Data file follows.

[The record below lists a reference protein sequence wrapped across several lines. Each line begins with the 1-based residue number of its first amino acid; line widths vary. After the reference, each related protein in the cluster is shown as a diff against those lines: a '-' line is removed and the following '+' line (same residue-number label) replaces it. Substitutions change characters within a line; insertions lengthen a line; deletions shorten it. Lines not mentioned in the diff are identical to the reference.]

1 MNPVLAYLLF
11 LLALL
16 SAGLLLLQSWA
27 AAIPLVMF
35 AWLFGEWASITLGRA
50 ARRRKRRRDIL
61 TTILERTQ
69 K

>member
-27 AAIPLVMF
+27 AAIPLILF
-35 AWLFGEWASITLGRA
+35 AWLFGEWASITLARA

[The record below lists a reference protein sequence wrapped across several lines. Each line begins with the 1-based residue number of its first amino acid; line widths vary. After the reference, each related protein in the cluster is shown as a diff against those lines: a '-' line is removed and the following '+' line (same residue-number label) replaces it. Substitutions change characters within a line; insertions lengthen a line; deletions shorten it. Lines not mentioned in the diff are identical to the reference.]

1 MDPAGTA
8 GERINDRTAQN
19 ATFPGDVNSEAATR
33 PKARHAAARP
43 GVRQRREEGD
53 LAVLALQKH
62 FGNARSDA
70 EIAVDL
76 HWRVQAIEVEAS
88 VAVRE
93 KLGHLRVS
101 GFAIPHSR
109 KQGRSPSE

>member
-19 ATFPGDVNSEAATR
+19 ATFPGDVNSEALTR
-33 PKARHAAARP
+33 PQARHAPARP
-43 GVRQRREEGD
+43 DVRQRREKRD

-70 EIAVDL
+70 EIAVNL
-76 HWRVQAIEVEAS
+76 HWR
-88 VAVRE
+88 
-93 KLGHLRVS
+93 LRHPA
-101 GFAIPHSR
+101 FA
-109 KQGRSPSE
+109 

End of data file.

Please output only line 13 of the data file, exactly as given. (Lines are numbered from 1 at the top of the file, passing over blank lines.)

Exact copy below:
-35 AWLFGEWASITLGRA